Melinda Gates: Sierra Leone Telegraph: 18 December 2018:
Here’s the good news: Since 2000, more than a billion people around the world have lifted themselves out of extreme poverty. It’s a stunning statistic—and proof that progress is possible.
Even so, we can’t take continued progress for granted. In fact, the evidence suggests we are now at a point where the number of poor people may begin to rise instead of fall.
Changing this trajectory won’t be easy. Most people who have yet to overcome extreme poverty are concentrated in a few countries in sub-Saharan Africa—places where climate change, violent conflict, and instability rob people of opportunity.
These countries also tend to be places with extraordinarily young populations. Sub-Saharan Africa’s youth population is projected to go up by 50 percent in the next 30 years.
Economists call health and education “human capital,” because they’re proven to be the twin engines of economic growth. Multiplied across millions of people, improved health and education can put entire countries on a path out of poverty—as we’ve seen in places like Vietnam and South Korea.
Studies show that if sub-Saharan Africa invests more in clinics, schools, hospitals, and colleges then the region could nearly double the size of its economy by 2050.
The economic lift from human capital investments comes decades later and can be harder to see. As a result, the world keeps missing opportunities to get better.
When I talk to finance ministers around the world, I make an evidence-backed case that investing in health and education is key to unlocking a country’s long-term productivity. And when I’m asked how to make this happen, I tell them these investments should focus on women and girls specifically, because healthy, economically empowered women are some of development’s best allies.
Here’s why. While health is important for everyone, a woman’s health is also inextricably linked to the health of the next generation. And while economic empowerment is important for everyone, the evidence suggests that when a woman has cash in her hand and decision-making power over how to spend it, she spends that money on different things than a man would.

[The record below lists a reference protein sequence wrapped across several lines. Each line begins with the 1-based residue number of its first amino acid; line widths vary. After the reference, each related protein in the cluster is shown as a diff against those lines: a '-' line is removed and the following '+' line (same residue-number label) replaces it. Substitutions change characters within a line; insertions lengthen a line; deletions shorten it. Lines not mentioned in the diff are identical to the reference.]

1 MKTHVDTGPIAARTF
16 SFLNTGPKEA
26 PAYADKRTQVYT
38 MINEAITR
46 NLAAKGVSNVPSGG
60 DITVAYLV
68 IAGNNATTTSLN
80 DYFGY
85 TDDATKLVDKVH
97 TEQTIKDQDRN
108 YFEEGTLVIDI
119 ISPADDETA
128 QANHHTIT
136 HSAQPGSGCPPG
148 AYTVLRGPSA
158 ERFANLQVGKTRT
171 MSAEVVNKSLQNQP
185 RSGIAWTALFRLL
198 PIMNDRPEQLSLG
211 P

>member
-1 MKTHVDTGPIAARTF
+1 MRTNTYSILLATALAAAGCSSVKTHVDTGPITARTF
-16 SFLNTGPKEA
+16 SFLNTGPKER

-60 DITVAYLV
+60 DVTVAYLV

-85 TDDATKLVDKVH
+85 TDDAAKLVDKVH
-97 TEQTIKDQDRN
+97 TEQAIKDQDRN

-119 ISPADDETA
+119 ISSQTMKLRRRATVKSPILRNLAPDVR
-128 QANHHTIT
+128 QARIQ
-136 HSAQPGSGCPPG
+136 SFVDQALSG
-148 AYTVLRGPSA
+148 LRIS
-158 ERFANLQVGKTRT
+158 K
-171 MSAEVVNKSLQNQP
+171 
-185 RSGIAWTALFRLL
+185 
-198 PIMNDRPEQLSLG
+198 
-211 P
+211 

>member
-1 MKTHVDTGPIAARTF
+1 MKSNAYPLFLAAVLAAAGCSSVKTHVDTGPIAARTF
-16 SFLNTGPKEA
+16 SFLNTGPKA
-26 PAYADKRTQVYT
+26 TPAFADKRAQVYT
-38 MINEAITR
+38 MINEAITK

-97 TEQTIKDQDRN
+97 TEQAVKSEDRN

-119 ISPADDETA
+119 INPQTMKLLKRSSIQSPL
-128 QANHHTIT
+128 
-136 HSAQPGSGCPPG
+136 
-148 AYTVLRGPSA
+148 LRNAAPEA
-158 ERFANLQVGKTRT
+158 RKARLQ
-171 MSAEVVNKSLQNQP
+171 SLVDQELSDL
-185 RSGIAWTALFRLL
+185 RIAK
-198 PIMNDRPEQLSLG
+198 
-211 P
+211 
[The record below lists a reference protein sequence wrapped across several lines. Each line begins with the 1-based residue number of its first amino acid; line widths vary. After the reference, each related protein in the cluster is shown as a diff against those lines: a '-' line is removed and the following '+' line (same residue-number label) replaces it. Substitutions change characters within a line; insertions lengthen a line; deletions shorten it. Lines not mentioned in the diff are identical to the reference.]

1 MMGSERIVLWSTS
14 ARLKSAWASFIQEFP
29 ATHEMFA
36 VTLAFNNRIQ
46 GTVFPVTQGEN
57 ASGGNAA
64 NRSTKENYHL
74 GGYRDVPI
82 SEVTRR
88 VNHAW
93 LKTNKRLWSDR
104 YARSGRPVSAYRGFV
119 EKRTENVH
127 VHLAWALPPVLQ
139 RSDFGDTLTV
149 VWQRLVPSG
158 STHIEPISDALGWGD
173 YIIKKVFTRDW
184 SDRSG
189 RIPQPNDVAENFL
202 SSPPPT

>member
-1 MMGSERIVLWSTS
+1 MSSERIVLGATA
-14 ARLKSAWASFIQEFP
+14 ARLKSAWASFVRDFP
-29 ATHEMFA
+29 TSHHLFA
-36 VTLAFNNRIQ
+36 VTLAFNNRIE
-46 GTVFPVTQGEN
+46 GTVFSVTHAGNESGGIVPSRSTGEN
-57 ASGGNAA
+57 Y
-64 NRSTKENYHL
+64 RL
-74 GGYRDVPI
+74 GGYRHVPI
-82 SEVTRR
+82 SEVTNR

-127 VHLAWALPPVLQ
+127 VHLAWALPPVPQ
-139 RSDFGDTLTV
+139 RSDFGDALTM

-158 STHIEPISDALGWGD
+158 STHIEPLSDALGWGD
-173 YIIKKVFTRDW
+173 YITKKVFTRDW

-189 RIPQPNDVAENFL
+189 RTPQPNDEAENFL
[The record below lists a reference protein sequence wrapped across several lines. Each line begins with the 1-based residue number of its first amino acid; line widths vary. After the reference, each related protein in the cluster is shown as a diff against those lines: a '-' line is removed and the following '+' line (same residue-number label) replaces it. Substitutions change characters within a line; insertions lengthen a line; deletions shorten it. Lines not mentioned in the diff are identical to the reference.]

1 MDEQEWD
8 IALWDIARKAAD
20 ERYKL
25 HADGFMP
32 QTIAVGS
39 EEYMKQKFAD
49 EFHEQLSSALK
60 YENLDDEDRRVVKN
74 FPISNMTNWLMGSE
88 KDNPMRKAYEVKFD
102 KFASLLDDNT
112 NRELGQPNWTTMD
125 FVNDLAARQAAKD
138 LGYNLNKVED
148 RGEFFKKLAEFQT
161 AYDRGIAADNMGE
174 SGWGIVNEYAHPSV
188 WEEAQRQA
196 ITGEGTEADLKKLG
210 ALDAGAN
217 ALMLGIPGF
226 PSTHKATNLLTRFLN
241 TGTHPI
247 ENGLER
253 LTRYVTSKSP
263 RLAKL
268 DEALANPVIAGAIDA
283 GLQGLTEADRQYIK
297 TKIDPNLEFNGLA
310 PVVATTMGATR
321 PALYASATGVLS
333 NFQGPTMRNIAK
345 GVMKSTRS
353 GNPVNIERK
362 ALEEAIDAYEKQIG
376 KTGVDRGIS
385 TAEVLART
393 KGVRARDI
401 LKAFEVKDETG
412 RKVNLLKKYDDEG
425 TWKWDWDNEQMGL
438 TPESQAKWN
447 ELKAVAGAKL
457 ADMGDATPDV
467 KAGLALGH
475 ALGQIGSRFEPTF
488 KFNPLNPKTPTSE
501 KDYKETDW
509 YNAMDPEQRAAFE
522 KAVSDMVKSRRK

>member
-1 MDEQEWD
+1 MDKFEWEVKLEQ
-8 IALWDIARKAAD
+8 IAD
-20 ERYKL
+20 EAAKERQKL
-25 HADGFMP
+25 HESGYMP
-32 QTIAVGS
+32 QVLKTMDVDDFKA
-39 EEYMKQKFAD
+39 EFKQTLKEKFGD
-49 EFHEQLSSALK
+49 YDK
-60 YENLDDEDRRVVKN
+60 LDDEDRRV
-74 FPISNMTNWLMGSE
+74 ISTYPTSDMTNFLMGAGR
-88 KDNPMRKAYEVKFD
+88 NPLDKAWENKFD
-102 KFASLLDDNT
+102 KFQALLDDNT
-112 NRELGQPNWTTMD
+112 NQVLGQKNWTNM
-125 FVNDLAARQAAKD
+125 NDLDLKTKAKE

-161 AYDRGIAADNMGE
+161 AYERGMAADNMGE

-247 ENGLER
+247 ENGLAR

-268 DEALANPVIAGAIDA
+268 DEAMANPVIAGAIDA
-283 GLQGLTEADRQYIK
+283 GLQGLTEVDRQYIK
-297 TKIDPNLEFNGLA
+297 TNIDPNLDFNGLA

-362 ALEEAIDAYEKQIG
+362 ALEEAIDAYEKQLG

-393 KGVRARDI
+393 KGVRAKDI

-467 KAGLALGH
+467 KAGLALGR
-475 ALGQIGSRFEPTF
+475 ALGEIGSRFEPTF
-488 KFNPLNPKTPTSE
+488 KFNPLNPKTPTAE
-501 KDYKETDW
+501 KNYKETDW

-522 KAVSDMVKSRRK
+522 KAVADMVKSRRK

Specifically, she spends more on her children’s health and education. In a household like hers, “human capital” isn’t an abstract concept; it’s the best way to position a child to break the cycle of poverty. For that reason, investing in women means investing in the people who invest in everyone else.
“…investing in women means investing in the people who invest in everyone else.”
When I travel for our foundation, I meet so many women and girls who believe that a better future is possible and that they can play a role in building that future. They also tell me that in order to activate this virtuous cycle, they first need safe, reliable access to the tools and information that will allow them to plan and space their pregnancies.
When women get pregnant too young, too old, or too often, the results can be deadly—for them and their children.
When they are able to space their pregnancies and plan them around their goals for themselves and their families, they are better positioned to finish their education, earn an income, and set their children down the path toward healthy, productive lives.
The women and girls who live in the world’s poorest places aren’t necessarily waking up every day thinking about global poverty rates. But they are thinking about actions they can take to make life better for themselves and their family. If the number of people trapped in poverty continues to decline, these women will be a big reason why.
That’s why the world needs to make them a priority in 2019.
About Melinda Gates
Melinda Gates is Co-chair of the Bill & Melinda Gates Foundation.